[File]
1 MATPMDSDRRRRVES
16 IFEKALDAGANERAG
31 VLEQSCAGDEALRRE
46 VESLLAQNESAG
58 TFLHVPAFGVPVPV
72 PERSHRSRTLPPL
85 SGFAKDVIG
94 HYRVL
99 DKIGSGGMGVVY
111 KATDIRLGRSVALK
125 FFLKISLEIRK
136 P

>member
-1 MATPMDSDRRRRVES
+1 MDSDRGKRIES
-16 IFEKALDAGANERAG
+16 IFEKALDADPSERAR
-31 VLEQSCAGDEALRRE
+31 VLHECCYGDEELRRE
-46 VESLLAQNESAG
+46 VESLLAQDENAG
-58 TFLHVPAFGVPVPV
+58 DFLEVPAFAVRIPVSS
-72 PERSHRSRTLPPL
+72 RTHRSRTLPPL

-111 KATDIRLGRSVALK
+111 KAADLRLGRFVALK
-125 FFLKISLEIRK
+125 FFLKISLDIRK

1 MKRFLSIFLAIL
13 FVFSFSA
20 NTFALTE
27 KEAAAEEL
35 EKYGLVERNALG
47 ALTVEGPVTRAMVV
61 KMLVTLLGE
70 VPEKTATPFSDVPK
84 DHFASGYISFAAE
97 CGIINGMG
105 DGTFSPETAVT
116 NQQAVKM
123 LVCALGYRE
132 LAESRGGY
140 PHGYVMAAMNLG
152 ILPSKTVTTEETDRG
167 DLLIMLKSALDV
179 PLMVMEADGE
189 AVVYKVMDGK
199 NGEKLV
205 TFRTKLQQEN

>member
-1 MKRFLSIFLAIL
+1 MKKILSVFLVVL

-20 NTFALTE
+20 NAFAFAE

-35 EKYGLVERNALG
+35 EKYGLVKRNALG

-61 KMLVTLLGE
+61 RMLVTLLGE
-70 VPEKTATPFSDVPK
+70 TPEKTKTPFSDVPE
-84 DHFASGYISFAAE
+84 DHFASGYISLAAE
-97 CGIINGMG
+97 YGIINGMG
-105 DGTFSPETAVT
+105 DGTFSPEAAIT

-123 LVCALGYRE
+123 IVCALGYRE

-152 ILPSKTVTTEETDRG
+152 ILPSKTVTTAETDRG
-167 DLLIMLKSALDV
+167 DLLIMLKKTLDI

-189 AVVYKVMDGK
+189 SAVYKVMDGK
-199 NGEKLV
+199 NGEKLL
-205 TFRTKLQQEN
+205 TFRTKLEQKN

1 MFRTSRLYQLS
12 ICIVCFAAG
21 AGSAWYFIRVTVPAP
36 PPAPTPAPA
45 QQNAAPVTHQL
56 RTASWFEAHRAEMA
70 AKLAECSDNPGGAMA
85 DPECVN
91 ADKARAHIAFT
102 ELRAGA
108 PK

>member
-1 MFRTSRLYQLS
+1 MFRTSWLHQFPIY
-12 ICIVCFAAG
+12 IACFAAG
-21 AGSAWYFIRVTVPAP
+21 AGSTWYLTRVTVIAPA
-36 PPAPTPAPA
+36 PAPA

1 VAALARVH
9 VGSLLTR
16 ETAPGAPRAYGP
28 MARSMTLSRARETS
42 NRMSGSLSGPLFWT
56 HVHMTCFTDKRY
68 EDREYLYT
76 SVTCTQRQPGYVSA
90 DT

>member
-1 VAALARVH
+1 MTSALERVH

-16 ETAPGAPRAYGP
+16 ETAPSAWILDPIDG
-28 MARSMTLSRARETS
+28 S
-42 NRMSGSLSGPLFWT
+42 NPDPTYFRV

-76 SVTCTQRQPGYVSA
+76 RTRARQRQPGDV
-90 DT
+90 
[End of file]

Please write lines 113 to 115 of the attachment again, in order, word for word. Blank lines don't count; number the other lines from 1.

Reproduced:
+16 ETAPSAWILDPIDG
-28 MARSMTLSRARETS
+28 S